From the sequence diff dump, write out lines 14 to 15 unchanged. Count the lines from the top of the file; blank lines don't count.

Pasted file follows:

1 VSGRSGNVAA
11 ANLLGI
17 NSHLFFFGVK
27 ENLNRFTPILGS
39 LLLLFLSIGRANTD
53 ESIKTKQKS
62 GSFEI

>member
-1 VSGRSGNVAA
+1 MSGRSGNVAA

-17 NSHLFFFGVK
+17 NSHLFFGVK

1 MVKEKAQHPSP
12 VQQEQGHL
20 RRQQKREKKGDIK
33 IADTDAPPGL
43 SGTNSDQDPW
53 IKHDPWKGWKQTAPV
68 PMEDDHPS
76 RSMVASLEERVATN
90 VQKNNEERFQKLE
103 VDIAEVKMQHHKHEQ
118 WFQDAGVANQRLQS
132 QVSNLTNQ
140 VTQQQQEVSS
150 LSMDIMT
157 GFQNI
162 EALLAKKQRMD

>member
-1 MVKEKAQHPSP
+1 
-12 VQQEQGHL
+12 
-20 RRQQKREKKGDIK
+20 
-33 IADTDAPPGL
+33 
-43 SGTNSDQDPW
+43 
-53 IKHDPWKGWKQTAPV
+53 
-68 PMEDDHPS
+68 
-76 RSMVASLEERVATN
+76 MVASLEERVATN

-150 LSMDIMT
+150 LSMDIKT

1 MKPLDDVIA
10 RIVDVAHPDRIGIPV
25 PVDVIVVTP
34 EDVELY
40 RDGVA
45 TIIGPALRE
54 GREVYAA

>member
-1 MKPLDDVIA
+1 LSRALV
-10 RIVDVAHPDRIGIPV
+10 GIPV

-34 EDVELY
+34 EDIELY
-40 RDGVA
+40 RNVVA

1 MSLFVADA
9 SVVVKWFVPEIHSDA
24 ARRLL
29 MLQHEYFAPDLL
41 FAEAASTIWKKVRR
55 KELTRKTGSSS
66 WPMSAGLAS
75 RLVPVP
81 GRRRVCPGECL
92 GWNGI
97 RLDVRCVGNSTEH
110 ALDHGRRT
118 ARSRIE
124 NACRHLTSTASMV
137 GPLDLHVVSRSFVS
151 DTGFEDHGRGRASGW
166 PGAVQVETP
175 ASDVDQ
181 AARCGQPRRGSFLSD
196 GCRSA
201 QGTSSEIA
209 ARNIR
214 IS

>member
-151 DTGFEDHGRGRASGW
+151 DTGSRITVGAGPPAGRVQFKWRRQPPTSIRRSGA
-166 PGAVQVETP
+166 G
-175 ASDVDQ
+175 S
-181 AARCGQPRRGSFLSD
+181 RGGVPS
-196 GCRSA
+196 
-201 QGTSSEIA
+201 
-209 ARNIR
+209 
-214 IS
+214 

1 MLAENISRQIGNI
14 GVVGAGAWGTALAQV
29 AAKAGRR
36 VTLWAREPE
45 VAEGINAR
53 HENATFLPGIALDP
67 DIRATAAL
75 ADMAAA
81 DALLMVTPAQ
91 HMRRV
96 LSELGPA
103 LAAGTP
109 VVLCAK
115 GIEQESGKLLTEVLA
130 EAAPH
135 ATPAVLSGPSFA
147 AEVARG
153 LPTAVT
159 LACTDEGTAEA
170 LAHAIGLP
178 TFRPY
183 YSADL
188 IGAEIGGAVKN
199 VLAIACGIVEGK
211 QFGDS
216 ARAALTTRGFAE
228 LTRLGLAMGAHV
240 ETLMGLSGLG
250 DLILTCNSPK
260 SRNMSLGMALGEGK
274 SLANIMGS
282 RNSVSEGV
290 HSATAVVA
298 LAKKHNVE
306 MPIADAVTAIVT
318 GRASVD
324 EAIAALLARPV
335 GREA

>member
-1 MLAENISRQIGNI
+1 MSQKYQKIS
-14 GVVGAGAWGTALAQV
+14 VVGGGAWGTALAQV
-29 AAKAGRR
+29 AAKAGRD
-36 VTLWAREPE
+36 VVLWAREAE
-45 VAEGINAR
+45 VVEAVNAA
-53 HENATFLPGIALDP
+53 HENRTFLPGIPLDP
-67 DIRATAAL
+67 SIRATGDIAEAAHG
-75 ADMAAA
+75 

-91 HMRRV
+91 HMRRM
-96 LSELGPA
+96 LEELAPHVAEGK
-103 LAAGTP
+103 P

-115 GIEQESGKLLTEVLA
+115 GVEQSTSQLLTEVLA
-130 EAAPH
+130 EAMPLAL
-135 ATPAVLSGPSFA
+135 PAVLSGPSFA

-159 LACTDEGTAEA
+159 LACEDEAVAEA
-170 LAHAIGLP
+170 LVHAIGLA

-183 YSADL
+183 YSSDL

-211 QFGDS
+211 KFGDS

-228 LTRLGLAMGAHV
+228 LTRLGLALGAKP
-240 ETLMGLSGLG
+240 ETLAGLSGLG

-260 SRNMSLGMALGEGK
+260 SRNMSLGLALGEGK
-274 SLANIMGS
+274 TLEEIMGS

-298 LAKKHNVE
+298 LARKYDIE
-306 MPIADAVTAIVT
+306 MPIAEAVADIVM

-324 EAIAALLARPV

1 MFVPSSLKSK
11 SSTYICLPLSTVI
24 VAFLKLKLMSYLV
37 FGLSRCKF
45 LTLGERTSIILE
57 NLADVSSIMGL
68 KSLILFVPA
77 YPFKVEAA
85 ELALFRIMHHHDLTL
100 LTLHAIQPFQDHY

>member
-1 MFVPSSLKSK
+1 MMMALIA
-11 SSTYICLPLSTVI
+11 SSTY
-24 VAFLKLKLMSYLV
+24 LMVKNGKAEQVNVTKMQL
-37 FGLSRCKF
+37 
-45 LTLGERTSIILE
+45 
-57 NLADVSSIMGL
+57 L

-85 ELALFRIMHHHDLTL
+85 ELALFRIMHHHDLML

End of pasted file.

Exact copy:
12 VQQEQGHL
20 RRQQKREKKGDIK